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Comment: Re:Militia, then vs now (Score 2) 1558

by Zak3056 (#46773681) Attached to: Retired SCOTUS Justice Wants To 'Fix' the Second Amendment

You're essentially claiming that both you and your AR-15 are at least as accurate as the gold medalist in the 50m rifle at the 2012 summer games was while firing whatever piece of art was crafted for him by Anschutz. You can imagine how one might be incredulous in the face of this claim. "You don't know what you're talking about" is not a valid response.

Extraordinary claims require extraordinary proof.

Comment: Re:April Fools stories are gay (Score 1) 1482

by Zak3056 (#46634123) Attached to: OKCupid Warns Off Mozilla Firefox Users Over Gay Rights

He should not be prosecuted for giving his funds, but for spreading his hate speech in public against gays.
And the proper punishment would be: banning him to repeat that or face a heavy fine (yeah yeah free speech lala I hear you, idiot!)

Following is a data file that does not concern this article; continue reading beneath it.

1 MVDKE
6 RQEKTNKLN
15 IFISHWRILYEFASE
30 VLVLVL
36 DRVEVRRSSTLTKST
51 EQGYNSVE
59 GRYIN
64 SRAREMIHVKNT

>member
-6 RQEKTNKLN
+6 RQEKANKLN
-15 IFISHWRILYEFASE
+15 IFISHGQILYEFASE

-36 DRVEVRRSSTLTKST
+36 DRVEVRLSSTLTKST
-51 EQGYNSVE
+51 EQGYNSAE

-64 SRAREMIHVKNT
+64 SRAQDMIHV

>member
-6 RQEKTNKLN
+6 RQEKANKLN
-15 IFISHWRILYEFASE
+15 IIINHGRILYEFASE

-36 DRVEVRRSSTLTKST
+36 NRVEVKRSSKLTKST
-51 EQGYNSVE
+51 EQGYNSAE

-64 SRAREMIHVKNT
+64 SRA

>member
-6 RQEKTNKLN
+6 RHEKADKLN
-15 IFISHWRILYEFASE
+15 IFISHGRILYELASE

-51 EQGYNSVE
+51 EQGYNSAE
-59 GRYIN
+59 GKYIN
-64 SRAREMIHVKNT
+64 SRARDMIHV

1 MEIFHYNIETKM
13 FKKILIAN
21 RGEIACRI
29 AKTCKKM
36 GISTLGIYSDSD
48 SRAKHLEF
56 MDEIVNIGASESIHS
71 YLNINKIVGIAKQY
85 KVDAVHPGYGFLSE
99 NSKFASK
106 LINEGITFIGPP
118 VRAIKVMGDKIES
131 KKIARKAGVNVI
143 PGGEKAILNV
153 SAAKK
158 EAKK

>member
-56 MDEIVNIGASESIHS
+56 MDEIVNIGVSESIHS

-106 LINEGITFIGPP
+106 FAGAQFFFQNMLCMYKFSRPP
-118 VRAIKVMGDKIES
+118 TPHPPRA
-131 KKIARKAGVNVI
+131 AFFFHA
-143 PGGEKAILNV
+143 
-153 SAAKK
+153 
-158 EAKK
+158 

"Gay people are evil and should be stoned to death" is hate speech (though given no specific incitement to violence, is protected speech).
"I don't think people of the same sex should be allowed to marry" is a valid political view, and is also protected speech.

For the record, I firmly support gay marriage and don't really understand how anyone who claims to believe in small government, "freedom," etc could oppose it, as it basically comes down to "we don't like how those people live their lives, and it ought to be illegal." However, you're worse, because you're one of those assholes that wants to make talking about things illegal. "Free speech" isn't "it's ok to talk about those things I support."

Comment: Re:Griswold vs Connecticut (Score 4, Informative) 193

Importantly, there's no explicit "right to privacy" in the US Constitution

"The right of the people to be secure in their persons, houses, papers, and effects" sure sounds a hell of a lot like "privacy" to me. Of course, an "explicit" right to privacy is not required, it's already guaranteed by those pesky 9th and 10th amendments.

Comment: Re:Drift? (Score 1) 683

by Zak3056 (#46072921) Attached to: VC Likens Google Bus Backlash To Nazi Rampage

The summery itself mentioned this. These people are unable to pay rising property taxes....

California's Proposition 13 was designed to keep people from getting priced out of their homes. It's not lawful to reassess a property unless there is a change of ownership, or new construction. With this in mind, I'm not understanding how people can be priced out of a neighborhood they already live in due to rising property values.